Thursday, June 24, 2021

Getting Aggressive in Battling Spam

In a perfect world, email would be a beautiful thing.

Friends wouldn’t send you bad jokes or trivia that didn’t interest you.

Messages always would arrive instantly without any delay. At work, email

would be reserved for truly important communication rather than 15

screen’s full of irrelevance about the new canteen schedule or miniscule

changes in worker compensation rules.

And perhaps most importantly, spam would be an unknown commodity.

Sadly, we are a long way from this email utopia. Email security

outsourcing firm MessageLabs, Inc. reports that spam exceeded 60 percent

of corporate traffic at the end of 2003. Today, it already is over the

80-percent mark.

And while we may never see that perfect world, there are steps that can

be taken to effectively minimize spam.

Here are some tips to reduce the amount of spam you have to deal with:

Avoid the Obvious Spam Traps

For instance, don’t ever reply to spam. If you do, it just confirms to

the spammer that he has a good address.

And when you buy things or sign up for magazine access online, beware of

checked boxes that give your OK to send you commercial email. Remember

you are dealing with professionals who are often paid to come up with

deceptive ways to get you to ‘agree’ to be added to a mailing list. You

click continue and don’t notice you just agreed to give your email

address to every spammer this side of Spamville.

Even if you’re dealing with a legitimate company, make sure those boxes

aren’t checked. Some companies don’t sell your address but many will and

then you have no idea where your address may end up.

Guard your Email Address with your Life

It should go without saying that you shouldn’t give your email address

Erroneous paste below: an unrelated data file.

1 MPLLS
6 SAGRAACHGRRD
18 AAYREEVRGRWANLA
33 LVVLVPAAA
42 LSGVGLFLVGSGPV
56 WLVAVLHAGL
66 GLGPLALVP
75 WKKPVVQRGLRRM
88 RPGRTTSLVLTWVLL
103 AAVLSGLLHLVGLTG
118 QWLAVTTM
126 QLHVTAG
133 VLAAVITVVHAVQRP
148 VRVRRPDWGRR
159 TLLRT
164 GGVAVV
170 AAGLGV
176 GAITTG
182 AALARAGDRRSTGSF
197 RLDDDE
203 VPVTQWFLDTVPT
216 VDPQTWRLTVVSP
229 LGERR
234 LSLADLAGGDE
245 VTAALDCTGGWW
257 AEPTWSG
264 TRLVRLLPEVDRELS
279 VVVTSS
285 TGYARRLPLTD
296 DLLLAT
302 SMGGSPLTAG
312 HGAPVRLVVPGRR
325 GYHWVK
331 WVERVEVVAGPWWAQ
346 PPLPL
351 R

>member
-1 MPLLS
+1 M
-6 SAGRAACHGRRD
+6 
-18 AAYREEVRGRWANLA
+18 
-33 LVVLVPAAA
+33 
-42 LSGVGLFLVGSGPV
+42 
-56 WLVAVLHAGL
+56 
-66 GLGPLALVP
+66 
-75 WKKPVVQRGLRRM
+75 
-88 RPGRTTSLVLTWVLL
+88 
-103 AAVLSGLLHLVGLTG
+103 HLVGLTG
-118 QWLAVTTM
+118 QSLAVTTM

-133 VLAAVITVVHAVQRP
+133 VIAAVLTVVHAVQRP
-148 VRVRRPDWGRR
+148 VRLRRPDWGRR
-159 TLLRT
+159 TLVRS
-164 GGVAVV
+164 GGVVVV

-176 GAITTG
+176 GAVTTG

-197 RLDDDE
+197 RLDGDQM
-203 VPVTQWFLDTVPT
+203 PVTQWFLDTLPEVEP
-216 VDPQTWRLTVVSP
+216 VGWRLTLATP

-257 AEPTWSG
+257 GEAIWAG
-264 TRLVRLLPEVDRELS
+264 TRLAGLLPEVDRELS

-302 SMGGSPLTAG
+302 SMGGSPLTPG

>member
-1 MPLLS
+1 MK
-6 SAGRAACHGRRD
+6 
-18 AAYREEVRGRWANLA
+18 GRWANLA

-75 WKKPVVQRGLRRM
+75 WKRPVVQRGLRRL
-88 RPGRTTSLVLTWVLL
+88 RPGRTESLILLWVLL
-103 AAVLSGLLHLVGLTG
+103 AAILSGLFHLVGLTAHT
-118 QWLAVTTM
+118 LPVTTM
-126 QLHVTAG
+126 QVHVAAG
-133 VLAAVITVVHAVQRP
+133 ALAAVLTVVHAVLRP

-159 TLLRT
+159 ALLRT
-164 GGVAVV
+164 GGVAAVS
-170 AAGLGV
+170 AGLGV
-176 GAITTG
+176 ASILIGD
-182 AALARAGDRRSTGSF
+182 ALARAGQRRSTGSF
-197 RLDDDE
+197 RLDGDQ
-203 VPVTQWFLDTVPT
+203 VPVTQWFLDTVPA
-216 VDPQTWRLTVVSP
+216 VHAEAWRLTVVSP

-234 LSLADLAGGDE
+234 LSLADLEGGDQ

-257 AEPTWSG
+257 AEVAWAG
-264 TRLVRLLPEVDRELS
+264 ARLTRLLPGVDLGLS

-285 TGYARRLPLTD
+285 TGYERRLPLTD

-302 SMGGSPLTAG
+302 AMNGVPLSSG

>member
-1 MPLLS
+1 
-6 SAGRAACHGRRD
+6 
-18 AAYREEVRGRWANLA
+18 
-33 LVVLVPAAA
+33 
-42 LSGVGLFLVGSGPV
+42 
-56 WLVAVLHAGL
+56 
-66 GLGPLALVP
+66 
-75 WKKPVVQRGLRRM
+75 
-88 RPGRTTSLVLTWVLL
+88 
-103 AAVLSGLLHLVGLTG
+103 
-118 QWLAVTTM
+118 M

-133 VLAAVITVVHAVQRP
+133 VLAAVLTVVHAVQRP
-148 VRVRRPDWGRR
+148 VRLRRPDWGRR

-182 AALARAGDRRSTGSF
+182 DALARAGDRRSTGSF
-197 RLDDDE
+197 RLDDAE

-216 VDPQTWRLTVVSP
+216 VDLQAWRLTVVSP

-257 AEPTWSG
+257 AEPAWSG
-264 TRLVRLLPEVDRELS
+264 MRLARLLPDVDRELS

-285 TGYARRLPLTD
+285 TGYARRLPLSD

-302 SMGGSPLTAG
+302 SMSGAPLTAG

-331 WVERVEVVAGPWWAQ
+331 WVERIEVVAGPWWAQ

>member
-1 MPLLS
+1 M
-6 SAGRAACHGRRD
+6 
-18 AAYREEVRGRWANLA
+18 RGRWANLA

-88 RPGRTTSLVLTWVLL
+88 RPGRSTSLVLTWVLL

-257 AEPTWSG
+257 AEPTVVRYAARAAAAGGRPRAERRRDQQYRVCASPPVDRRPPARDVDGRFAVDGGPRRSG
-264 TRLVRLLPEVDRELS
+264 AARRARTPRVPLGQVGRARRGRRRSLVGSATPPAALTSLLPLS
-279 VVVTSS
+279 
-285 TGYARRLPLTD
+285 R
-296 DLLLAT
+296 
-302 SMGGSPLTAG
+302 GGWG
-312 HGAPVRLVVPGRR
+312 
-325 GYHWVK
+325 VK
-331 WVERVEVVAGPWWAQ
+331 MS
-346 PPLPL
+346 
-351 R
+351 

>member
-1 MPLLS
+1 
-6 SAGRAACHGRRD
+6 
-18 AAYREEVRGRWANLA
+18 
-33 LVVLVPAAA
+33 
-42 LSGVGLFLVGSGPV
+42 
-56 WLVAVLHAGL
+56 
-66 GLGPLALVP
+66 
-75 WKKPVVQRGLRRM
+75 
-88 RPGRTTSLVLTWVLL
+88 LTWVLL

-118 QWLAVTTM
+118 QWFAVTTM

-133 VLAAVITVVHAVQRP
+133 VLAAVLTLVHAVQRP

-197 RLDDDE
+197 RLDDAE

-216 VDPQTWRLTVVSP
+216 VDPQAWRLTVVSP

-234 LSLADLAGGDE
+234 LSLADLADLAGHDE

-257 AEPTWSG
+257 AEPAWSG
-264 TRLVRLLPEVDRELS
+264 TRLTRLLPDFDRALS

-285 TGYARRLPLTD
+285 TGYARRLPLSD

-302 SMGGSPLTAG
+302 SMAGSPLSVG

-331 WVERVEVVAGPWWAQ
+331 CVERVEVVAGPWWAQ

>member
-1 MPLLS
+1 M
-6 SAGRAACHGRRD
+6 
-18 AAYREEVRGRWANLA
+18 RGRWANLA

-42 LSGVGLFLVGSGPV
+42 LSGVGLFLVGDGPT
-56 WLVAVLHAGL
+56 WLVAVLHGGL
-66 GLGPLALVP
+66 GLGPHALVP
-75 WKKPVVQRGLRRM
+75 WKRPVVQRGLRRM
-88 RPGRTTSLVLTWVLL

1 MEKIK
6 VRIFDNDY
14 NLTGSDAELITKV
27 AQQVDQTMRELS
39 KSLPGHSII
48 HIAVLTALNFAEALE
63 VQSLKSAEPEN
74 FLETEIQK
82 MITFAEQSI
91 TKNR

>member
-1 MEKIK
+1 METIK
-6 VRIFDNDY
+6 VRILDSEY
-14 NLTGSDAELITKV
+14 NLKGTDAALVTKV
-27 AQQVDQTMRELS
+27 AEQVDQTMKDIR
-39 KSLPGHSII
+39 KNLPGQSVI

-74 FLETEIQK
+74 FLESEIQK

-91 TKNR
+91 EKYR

to others indiscriminately. Yet, I see people putting their real email

address in ads and posting it on Websites. Spammers use sophisticated

bots that trawl around the Web searching for posted email addresses.

If you must post your email, use a secondary email address — one you

have just for this purpose.

You also can ask a web designer to come up with some way to prevent a

bot from recognizing the address. I’ve seen some addresses that have an

extra word inserted in them ([email protected]) so the bots won’t

pick up the right address. You are instructed to delete the added word

so you can use the correct address.

Be Careful What You Block

Most spam products use black lists or block lists. These are lists of

known spammers, and filters use the lists to weed out the junk mail.

The problem with this approach, however, is that good addresses or

domains may be on those lists by accident, and mail you want to see gets

lost.

Companies also set up their own filters and users can set up individual

filters on their own machines. These filters look for specific words —

like ‘porn’, ‘free’ or ‘Viagra’ — which signal that the email is

actually spam.

Unfortunately, spammers are clever types. To get around this, they

intentionally misspell words or add symbols — ‘Prno’, ‘F_ree’ and

‘Vhiagra’ — so they slip through the filter. You see what is happening

and update your filter. In turn, the spammers modify their subject lines

again. It quickly can turn into an aggravating cycle.

Think Positive

Most spam products focus on the negative. Yes, they are beginning to add

white lists but this tends to be an afterthought and has met with

limited success.

A better approach might be spam control. Rather than blocking, it sorts

out wanted email from the junk. Further, it isolates email-born viruses.

Spam control works in a similar way to how people sort snail mail. As

they go through their mail, they instinctively look for familiar things.

They select out what they want from the rest of the potential junk. Then

they open the important stuff. Once done, they quickly glance at the

remainder in case there’s something worth looking at, before tossing it

in the trash.

A good spam control product parallels this method of operating. The best

ones collect all your mail directly and sort it into different folders

based on importance.

Spam Blocking Tools

Corporate email systems typically incorporate spam blocking systems or

product add-ons. But for those who work in satellite offices or

telecommute, there are several tools you can buy for your laptop or

desktop that will do the trick. Three of the better ones are Spam

Killer, MailWasher Pro and Mailbox Filter. All of these allow you to

filter multiple email accounts, and work with most email programs and

email services (such as MSN, Hotmail and AOL). They also send spammers a

bounce-back so your address appears invalid, and they’re designed to not

conflict with your anti-virus software.

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